While the expanding beam of the light exiting the fiber makes it less of an issue for direct viewing, using a fiber inspection microscope can be a problem. I’ve tested this hypothesis myself and can confirm that a microscope will focus virtually all the light back into the eye. Many microscopes used in fiber optics, therefore, have filters to absorb any IR light that could be harmful. Be wary of cheap microscopes, however, which may not have IR-blocking filters.

And to be certain fibers are safe to inspect or work with, always check fibers in an operating network with a fiber optic power meter to ensure no light is present before inspecting any connector with a microscope.

So to sum up, most fiber optic links are harmless to eyes. Some links may be harmful, however; never take a chance. Check the link before inspecting it.

The real danger

The more common problem is getting scraps of fiber in your eye when working with it. While few fiber optic systems have harmful levels of power, every termination and splice produces shards (scraps) of optical fiber, which is potentially very harmful to your eyes and skin.

These shards are tiny, thin and often very sharp where they broke off the fiber. They can easily puncture your skin, burying themselves deep enough to be difficult to pull out, if only you could see them. Being transparent, they practically disappear once imbedded in your skin. In most parts of your body, they merely become a nuisance, perhaps infecting or causing an irritating bump, until they eventually work themselves out.

Around your eye, however, they can be much more difficult to find and remove. The tears that wet your eyes make the transparent glass shards practically impossible to find and remove. The sharp ends of the fiber may cause it to imbed itself in the eye or surrounding tissue, making it even more difficult to remove. Unlike metallic particles, they cannot be removed with magnets.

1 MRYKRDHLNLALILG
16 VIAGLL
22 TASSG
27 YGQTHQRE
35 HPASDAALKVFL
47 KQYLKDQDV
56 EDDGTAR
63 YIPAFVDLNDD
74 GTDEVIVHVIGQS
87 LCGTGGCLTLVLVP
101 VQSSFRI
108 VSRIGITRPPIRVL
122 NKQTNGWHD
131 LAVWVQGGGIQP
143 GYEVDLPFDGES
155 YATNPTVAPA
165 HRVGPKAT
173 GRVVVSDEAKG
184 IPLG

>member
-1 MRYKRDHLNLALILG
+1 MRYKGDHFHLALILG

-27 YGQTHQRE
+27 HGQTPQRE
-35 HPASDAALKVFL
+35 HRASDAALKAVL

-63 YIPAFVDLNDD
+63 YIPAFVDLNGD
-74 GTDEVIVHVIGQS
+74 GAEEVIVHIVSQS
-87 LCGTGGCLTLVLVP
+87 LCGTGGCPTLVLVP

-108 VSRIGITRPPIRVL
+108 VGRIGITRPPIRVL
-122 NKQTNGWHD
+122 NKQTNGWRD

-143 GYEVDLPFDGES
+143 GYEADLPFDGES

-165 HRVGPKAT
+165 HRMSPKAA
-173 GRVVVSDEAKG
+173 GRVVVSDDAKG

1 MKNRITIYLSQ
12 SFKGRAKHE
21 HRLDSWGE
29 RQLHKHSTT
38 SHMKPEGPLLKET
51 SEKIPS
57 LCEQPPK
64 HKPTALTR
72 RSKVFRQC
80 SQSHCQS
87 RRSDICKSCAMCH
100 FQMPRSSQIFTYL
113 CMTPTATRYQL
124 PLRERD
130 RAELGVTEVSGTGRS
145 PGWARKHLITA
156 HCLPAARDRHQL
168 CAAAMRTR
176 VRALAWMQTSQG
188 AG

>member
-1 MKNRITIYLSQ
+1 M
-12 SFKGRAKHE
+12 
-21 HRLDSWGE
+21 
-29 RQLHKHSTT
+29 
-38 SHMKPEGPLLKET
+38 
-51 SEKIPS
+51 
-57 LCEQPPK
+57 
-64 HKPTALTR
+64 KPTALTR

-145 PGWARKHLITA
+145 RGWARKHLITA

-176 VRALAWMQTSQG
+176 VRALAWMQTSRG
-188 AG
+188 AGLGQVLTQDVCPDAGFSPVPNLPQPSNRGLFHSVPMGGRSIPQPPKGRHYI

It is imperative to follow procedures that minimize the dangers to the eye. Always wear protective eyewear with side shields, even if you normally wear glasses, to prevent any flying shards from getting near your eyes. I know from experience not to trust normal eyeglasses, since taking them off for a second allowed a fiber shard to land on my lower eyelash, where, luckily, I found and removed it.

Be extremely careful whenever handling fibers, especially when stripping fiber or scribing and breaking fiber extending out of an adhesive connector. Instead of breaking it, scribe it gently, then slide your fingers up the connector ferrule, grasping the fiber and pulling it off. Then dispose of it carefully.

Most cleavers used for splicing or terminating prepolished/splice connectors hold the fiber after cleaving, so the only problem is disposing of it. I recommend using disposable containers, such as those used for soups at carry-out restaurants. Use the container for all your fiber scraps, and then seal it and dispose of it properly.

You also can set up your workplace to make it easier to avoid problems. Use a black plastic mat for a work surface. The dark background will make it easier to see the fibers you are working with and handle them more carefully. You can easily find any broken fibers that fall on the mat.

Some techs like to place a length of double stick tape or a loop of black electrical tape on the mat and stick fibers to the adhesive surface, then dispose of the tape when finished. I prefer to simply use a disposable container and place every fiber scrap into that container, rather than leave them exposed on the work surface.

This is all very important—important enough to have a few workplace rules for all fiber optic techs that can prevent eye damage:

• Never look directly at the end of a unknown fiber optic cable, especially one that may be attached to a network, without checking the output with a power meter to ensure it has no optical power coming out of it.

• Never use a microscope to inspect a connector without checking for power, and make certain your microscope has a filter to stop IR light from a fiber optic system.

• Always wear protective eyewear with side shields when working.

• Use a black plastic work surface, so you can see the fibers easily. Use techniques that minimize the chances of a loose fiber shard. Dispose of all fiber scraps in a safe container. Dispose of all scraps properly after finishing a job.

HAYES is a VDV writer and educator and the president of The Fiber Optic Association. Find him at

About the Author

Jim Hayes

Fiber Optics Columnist and Contributing Editor
Jim Hayes is a VDV writer and trainer and the president of The Fiber Optic Association. Find him at .